MBIA has made a debut placement off its Mexican shelf, the first issuance program a guarantor has set up in pesos. The kickoff deal, for toll road operator Promotora y Administradora de Carreteras (Pacsa), came to 1.5 billion UDIS ($500 million), with 1.1 billion in senior notes wrapped by MBIA. That's just a nick in the five-year shelf, which is capped at Ps25 billion ($2.3 billion).
The program speaks to MBIA's desire to streamline the structuring and placement of deals, generate liquidity for its transactions, and work closely with issuers. "It gives us access to the market in a very short time," said Eugenio Mendoza, head of Latin American business at MBIA. "In Mexico, the approach is that we're structuring our own deals."
Issued April 7, the Pacsa transaction priced at 5% for the senior piece and 8.85% for the 399-million UDI subordinated notes. The senior paper has a maturity of nearly 22 years, while the subordinated tranche is termed out to almost 24. Fitch Ratings, Moody's Investors Service, and Standard & Poor's rated the senior portion triple-A on their global and national currency scales. Only S&P rated the subordinated tranche, which stood at mxA-' on that agency's national scale. BBVA Bancomer and HSBC led the deal.
The transaction collateralizes toll road receipts generated along a 19-kilometer stretch of highway linking the Federal District and Toluca, a city in Mexico State. Pacsa signed its first concession contract with the government to operate the road July 31 1989, but the terms of the concession have changed a number of times. Most recently, the parties agreed to extend the life of the concession to July 4, 2030.
Proceeds from the deal will go to retire an MBIA-wrapped bond that Pacsa issued Sept. 25, 2003 for a total 1.46 billion UDIs. Remaining funds will go to build additional toll booths, install other equipment, and finance capital expenditures. By pushing out the project's debt profile - the initial bond had a final maturity of a little over nine years - the operator has cut its annual debt service, allowing it to slash tolls on the road by an average of 40%, according to an MBIA press release. The drop in tolls will naturally increase usage, the insurer said.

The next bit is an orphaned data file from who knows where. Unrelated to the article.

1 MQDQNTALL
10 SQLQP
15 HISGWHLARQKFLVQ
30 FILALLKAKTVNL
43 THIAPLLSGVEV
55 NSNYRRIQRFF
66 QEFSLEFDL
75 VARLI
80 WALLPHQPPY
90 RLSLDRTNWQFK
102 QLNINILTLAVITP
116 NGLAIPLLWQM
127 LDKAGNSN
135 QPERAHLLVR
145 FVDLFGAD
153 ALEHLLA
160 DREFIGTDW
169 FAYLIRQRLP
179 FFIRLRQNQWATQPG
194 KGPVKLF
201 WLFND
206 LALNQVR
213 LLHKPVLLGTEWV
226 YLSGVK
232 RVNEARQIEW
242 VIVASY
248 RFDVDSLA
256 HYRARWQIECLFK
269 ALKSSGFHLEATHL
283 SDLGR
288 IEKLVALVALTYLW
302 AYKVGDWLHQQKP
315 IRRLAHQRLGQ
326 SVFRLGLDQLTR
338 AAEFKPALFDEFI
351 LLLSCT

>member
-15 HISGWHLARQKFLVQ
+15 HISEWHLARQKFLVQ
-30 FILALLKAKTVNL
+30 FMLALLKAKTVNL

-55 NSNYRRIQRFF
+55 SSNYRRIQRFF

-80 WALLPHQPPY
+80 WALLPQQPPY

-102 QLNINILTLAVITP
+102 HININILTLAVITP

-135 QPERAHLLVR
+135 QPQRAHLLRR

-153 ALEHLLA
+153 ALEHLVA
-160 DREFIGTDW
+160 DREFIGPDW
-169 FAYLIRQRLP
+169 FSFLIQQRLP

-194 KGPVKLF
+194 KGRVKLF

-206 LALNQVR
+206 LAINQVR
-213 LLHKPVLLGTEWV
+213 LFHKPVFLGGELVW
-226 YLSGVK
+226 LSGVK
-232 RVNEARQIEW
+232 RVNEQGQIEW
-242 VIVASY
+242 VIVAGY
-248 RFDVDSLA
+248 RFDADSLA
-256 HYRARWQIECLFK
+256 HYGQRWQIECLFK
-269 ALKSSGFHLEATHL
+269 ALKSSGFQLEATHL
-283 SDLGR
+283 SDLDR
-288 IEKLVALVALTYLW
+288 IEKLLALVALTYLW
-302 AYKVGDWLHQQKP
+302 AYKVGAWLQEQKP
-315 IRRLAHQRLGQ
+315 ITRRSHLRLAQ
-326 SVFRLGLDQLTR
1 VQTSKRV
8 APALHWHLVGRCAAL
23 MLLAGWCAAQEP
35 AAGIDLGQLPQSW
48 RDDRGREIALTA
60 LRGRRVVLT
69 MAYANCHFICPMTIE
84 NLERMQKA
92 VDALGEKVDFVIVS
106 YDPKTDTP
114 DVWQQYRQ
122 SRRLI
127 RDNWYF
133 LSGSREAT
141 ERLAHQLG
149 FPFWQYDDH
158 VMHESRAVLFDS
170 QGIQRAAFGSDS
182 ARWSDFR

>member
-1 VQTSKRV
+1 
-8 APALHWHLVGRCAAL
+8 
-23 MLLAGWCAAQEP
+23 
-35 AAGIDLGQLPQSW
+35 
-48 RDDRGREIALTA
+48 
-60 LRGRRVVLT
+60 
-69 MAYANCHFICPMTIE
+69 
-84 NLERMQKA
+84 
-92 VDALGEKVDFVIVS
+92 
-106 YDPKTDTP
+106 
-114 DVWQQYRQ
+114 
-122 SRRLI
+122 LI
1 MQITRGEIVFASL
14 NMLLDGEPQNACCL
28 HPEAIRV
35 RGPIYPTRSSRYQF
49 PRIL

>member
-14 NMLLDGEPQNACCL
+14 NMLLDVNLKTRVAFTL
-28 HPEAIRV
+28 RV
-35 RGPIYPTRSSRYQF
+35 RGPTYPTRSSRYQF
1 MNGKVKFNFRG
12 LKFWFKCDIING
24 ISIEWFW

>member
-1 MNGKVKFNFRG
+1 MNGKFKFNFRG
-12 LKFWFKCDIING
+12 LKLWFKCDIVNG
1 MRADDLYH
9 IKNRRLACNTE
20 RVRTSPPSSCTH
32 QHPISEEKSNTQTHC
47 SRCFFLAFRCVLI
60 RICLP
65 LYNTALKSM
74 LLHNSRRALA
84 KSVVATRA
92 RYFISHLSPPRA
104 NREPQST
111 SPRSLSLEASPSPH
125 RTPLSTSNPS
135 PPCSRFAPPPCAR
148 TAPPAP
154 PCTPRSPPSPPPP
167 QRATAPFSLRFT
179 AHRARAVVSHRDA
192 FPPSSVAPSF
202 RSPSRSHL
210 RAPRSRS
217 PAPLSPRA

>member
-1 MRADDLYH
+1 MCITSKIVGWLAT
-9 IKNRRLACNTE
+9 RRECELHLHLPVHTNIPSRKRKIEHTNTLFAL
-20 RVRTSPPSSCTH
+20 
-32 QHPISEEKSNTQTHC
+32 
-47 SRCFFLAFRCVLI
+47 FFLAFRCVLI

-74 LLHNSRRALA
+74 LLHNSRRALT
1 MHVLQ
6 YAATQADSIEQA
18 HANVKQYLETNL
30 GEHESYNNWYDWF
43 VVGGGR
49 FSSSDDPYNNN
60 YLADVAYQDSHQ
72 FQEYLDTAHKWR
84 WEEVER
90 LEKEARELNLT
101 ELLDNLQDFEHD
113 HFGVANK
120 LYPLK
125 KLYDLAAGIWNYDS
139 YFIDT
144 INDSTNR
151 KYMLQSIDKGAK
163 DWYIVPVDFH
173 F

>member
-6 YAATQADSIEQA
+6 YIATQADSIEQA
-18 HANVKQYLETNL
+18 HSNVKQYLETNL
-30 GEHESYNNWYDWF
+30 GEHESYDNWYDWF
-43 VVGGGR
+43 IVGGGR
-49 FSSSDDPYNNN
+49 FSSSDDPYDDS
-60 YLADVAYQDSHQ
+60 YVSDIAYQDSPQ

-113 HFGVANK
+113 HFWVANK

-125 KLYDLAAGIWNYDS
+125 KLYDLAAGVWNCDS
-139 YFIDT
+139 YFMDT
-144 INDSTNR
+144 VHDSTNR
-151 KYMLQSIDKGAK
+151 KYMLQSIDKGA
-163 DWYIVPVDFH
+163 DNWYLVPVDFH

Pricing on the wrapped tranche was roughly 60 basis points over Mexico's treasury curve. Rated triple-A on the global scale, the senior piece is effectively safer than domestic treasuries, which are constrained by sovereign's ratings of BBB' Baa1' and BBB' by Fitch, Moody's and S&P, respectively. Despite this, Mexican investors still demand a premium over treasuries for this kind of paper - a function of the liquidity advantage of government bonds, and perhaps an indication that local buyers aren't giving full value to the monoline wrap.
While MBIA's shelf will focus exclusively on Mexican infrastructure, Mendoza said the monoline insurer is open to wrapping deals outside the program in other business lines.
MBIA has insured over $5 billion in Mexican transactions since 1994. In the public realm, the company has stuck to the toll road sector over the past few years, having wrapped deals that are part of a second wave of issuance from the sector. Fueled largely by dollar-denominated issuance, the first wave unraveled with the devaluation of the peso in the mid 90s, as operators struggled to make payments. Having learned their lesson, issuers are now sticking to peso funding.
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